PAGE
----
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May 31, 2010

Posted by in The Library | 0 Comments

Books for the Classroom: William’s Doll

When I first started this blog, I wanted offer various resources and materials that would be helpful to teachers like me. I haven’t really had time to focus on that but starting today (especially since a new school year is starting, I will try to be more consistent with that! Hence, here is a new category that will fall under the library section of this blog, Books for the Classroom

The storybook William’s Doll by Charlotte Zolotow is a great book to use in class when talking about gender roles and breaking stereotypes attached to it, especially if you have kids who like playing with toys that appear to be gender inappropriate.

The story tells of a little boy named William who asks his mother to give him a doll. Given that he is a boy, his father tried to encourage him to play with trains and other toys for boys, but much as he liked these toys, he still asked for a doll. Finally his grandmother conceded and gave him a doll and when asked why he wanted a doll, William replied that it would be so he can practice being a father.

I’ve used this story several times in my teaching career, and I have even extended the use of this to my college classrooms where I teach social psychology. It is a good way of looking at socially accepted norms and allowing kids to feel accepted despite being “different”.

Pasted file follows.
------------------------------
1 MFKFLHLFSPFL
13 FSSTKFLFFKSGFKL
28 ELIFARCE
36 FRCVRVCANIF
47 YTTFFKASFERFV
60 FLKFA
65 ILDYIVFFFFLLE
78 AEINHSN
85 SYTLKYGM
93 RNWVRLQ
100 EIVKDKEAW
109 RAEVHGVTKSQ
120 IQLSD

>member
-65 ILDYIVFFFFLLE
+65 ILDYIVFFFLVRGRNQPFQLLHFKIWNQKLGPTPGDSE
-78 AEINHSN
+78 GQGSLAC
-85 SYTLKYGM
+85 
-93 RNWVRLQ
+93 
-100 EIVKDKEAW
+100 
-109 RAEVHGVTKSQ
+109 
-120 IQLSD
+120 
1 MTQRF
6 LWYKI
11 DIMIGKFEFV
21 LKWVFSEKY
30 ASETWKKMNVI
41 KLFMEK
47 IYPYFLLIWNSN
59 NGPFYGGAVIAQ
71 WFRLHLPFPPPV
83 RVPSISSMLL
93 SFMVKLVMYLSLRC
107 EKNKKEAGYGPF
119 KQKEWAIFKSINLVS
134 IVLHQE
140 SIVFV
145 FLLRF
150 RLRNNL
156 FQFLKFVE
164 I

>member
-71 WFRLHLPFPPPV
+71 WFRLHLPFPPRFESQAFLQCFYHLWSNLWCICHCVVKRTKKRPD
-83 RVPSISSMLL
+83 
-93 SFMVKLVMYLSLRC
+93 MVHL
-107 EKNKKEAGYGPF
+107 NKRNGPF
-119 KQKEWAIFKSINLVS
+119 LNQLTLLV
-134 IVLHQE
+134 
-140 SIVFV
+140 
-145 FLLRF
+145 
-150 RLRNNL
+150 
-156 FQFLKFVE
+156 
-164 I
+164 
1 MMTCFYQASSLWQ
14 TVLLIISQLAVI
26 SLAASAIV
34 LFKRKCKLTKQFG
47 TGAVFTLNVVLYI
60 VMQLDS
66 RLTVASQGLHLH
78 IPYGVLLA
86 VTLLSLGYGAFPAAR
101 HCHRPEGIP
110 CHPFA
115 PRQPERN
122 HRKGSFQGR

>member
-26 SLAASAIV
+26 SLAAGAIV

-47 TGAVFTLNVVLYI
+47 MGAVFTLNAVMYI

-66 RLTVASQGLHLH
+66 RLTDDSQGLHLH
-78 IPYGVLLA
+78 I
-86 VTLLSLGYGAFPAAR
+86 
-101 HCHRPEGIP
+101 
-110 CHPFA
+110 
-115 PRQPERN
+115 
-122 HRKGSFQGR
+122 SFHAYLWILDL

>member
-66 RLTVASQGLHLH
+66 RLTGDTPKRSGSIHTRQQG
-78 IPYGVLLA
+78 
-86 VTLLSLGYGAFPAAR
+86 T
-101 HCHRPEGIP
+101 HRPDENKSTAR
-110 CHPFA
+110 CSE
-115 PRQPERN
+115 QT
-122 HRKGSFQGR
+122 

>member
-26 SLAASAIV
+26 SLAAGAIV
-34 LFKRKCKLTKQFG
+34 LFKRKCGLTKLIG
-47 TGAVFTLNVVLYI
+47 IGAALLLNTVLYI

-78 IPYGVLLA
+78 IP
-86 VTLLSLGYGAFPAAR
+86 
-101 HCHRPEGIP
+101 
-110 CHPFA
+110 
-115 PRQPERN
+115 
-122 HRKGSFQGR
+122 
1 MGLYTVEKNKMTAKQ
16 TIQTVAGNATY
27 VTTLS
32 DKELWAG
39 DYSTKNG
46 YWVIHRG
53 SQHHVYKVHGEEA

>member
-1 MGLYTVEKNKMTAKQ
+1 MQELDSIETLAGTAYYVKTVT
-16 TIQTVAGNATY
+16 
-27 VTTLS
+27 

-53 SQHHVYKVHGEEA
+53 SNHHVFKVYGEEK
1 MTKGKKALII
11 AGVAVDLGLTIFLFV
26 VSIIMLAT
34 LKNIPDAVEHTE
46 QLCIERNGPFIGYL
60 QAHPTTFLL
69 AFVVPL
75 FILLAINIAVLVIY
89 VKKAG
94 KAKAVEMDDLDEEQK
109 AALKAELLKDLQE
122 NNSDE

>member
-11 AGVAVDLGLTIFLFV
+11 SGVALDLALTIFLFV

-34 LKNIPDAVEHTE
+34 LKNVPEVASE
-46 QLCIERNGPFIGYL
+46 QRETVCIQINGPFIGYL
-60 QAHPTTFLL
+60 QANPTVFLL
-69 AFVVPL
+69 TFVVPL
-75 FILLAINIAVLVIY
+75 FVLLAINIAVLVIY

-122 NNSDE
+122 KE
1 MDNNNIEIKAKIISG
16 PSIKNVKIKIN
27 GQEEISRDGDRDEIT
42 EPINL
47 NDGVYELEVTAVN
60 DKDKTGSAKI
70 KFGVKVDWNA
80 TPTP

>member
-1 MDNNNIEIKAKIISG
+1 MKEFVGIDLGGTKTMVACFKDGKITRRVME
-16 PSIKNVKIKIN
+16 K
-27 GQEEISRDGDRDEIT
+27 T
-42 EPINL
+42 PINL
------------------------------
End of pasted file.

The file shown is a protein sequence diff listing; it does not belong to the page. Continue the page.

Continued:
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May 31, 2010

Posted by in Teacher's Corner | 0 Comments

Classroom’s almost done!

Two weeks and many tubs of paint later, our school is almost ready for opening. Well, at least the Toddlers and Juniors classrooms that is. Mine still needs some work, especially since I’m located at the downstairs section of the school which is the largest area to contend with. Plus it’s the part with lots of pebble washed walls and roofing that needed repair. To be fair, my co-teacher has done a good job getting the ball rolling and our concept wall is almost done. A few additional technical repairs are still needed though, such as installing a ceiling fan and replacing the rubber mats on the floor. Hopefully we get things done by the end of this week so the last week of summer can be allocated to working on my lesson plans and activities.

Will post pictures of the school soon :-)

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May 30, 2010

Posted by in Teaching Resources, Tips and Tricks, Toys and Playthings | 0 Comments

Homemade Face Paint

Whenever I host or help out in kiddie parties, I notice that the activities that gain the most attention are face painting and tattooing. While finding affordable temporary tattoos that are hypoallergenic and of good quality is relatively easy, finding the face paint is not as easy.

I’ve tried several homemade recipes for face paint. Some are quite simple to make and use common household ingredients such as night cream, corn starch, corn syrup and food coloring. So far, however, I can’t find one that offers the same consistency as that of store bought face paint. Plus the food coloring seems to stain the skin and clothing.